REE-Be-U-F mineralization of the Round Top laccolith, Sierra Blanca Peaks, Trans-Pecos Texas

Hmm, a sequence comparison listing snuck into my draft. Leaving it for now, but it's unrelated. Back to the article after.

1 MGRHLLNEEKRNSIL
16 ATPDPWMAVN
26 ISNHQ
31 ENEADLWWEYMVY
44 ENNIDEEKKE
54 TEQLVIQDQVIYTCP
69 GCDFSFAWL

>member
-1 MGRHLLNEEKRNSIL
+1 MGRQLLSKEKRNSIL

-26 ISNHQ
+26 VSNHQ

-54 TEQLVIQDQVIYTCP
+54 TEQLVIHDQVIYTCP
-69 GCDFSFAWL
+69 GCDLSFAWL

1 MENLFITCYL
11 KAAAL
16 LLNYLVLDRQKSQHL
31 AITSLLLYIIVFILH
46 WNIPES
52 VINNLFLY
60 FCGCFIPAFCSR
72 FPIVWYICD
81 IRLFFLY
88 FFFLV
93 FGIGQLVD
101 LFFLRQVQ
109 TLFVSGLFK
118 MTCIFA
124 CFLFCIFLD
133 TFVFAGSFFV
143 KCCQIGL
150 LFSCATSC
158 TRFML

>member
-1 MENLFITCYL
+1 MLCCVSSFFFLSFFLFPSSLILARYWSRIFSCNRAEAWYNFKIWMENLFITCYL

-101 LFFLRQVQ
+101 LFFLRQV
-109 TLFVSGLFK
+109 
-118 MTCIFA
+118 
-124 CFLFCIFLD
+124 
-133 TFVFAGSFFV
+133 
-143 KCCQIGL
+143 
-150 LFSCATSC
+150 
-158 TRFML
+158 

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The Round Top laccolith is considered to be one of the youngest laccoliths in a series of five known as the Sierra Blanca peaks, located in Hudspeth county, Texas. The laccolith is anomalous within the region in that it is peraluminous and enriched in HREEs, F, and U, and is comprised of intermingled discrete packages of various rhyolite types. The laccolith rhyolite varies in color from gray, purple, red, and tan, which combine locally to form distinct geometric mottled textures. The general composition of the rhyolite is 48-52% potassium feldspar, 28-30% quartz, 8-14% plagioclase feldspar, 4-5% annite biotite, 2-3% magnetite-hematite, 1% zircon, and 1% trace phases. The morphology of the trace phases suggests quenching of a late-stage volatile-rich vapor phase at the time of the laccolith formation. The rhyolite displays a wide array of unique mineralogical characteristics indicative to rapid emplacement and metastable crystallization conditions, including three-part quartz phenocrysts, hourglass sector-zoned potassium feldspars, and late-stage anhedral zircons. Unique accessory and trace phases include cassiterite, cerianite-(Ce), changbaiite, columbite, cryolite, tantalite, thorite, yttrofluorite, yttrocerite, and two unidentified minerals named (W) and (X). Initial alteration of the laccolith by high temperature volatile-rich vapor during the late stages of crystallization caused the partial dissolution of the feldspars and quartz. Subsequent quenching of this high temperature vapor phase produced the abundant interstitial, and pore filling REE-fluorides common to the laccolith. The variation in rhyolite color and the presence of the mottled textures are a direct result of partial oxidation of the laccolith by secondary fluids. The oxidizing fluids migrated within the laccolith along an extensive fracture network, altering the adjacent wallrock by oxidizing magnetite phenocrysts to hematite. The gray, purple, and red rhyolite types reflect an increase in turbidity caused by hematitic inclusions primarily within the pore spaces of the potassium feldspar portions of the groundmass. The tan rhyolite is locally restricted to the base of the laccolith and has been subjected to an intense degree of alteration independent of the other rhyolite types, primarily indicated by the conversion of feldspars to clay. Petrographic, microbeam, and geochemical studies have determined little variation in REE concentration between the three rhyolites of similar alteration intensity, but have indicated a depletion in LREEs within the more altered tan rhyolite. The average REE+Y content for the rhyolites sampled (n=11) ranges between 249 ppm and 518 ppm. The REE+Y concentrations between rhyolite samples of the same type show some variation, possibly indicating a correlation between alteration and REE+Y abundance and/or innate heterogeneity in the vapor phase during the initial laccolith formation. The magma emplaced at Round Top underwent a prolonged evolutionary process of fractionation/differentiation as evident by the unusual mineral assemblage and geochemical enrichment associated with the laccolith (e.g. extremely negative europium anomaly, and the positive La/Yb correlation). Future exploration for Round Top style REE-deposits should center within long-lived, tectonically active and complex regions where laccoliths are likely to exist. Specifically, exploration should focus on identifying the youngest laccolith in a felsic series, as this is the most likely to contain the greatest abundance of incompatible elements within the laccolithic group. The early alteration of feldspars by the high temperature vapor phase was crucial in the development of the REE+Y enrichment at Round Top. The feldspar dissolution provided abundant open pore space that was subsequently filled by the REE-fluorides. Thus, exploration should additionally seek laccoliths that have undergone a similar early alteration process, and expand to potential laccolith groups not yet exposed by erosional processes.